Tag Archives: SSD

Army Career Tracker helps leaders monitor SSD, mentor Soldiers

ACT_LogoEarlier this year the Army made it mandatory for Soldiers to complete their respective Structured Self Development Courses before attending their corresponding level of Noncommissioned Officer Education System courses – SSD I before attending the Warrior Leader Course, SSD III before attending the Senior Leader Course, and SSD IV before attending the Sergeants Major Course.

Because of this mandate leaders across the Army are becoming more involved in the supervision of their Soldiers’ progress, or lack thereof, in SSD course completion. Many still are asking the question, “How do I track a Soldier’s progress within SSD?”

The answer is the Army Career Tracker – a web-based leadership tool developed by U.S. Army Training and Doctrine Command’s Institute for Noncommissioned Officer Professional Development, or INCOPD.

“The capabilities of the Army Career Tracker allow both first line supervisors and the command the ability to track SSD,” said Jeffery Colimon, chief of the Learning Integration Division, INCOPD at Fort Eustis, Va., and a retired sergeant major. “In more than one way the first line supervisor can track the progress of the individual Soldiers who are enrolled in SSD and the command, using the staff function, can aggregate the data and find out exactly how many people are enrolled in SSD and how many have graduated  –all the way down to the individual Soldier level.”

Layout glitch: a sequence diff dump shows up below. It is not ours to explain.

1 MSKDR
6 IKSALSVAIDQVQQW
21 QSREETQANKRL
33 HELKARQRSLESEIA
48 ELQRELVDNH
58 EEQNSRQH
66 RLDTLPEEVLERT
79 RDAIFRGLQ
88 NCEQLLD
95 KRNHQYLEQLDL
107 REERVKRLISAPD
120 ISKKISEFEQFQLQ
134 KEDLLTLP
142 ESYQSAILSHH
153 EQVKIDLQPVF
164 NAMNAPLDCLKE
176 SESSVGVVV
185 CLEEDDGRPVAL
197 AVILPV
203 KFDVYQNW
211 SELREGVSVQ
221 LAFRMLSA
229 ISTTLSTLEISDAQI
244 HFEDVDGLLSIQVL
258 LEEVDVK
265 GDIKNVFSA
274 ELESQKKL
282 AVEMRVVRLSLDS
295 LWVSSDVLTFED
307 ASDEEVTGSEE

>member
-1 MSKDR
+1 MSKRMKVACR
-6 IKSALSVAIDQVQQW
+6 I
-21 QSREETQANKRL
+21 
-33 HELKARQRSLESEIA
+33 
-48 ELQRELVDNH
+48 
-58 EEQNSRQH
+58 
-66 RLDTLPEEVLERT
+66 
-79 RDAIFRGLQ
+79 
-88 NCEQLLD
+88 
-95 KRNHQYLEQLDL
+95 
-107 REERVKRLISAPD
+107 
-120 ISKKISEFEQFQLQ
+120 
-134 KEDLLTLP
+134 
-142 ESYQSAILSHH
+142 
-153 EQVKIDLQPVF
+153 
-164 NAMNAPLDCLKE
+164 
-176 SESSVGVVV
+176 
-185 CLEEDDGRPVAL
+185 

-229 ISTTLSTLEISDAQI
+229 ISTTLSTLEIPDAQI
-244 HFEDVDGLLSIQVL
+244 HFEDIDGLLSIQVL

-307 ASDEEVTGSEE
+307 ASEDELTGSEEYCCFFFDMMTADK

While not mandatory for enrollment as of yet, the Army Career Tracker has more than 650,000 users, about 50 percent of the target population, which includes Army civilians, officers, enlisted and Reserve Component Soldiers. Colimon said that with the revision of Army Regulation 350-1, Army Training and Leader Development, due out early next year, all personnel will be required to have an Army Career Tracker account in order to access their individual development plan.

“One of the most dynamic things about the Army Career Tracker is that we have the capability to allow the proponent to place the career map in a section on the ACT called My Planner. In that section users are able to see the career maps of their current MOS (military occupational specialty) and grade, and also look across the [entire] career field to see what the recommendations are for key areas such as SSD, assignments, training, civilian education, and credentialing,” said Khadijah Sellers, a senior operations analyst with Enspyr, a contractor working with INCOPD to develop and maintain ACT. “All that can be selected by the users and can be added to the individual development plan within the ACT and is the only place where the IDP is contained. It also has been mandated to be used and will in an upcoming revision to AR 350-1 as a requirement.”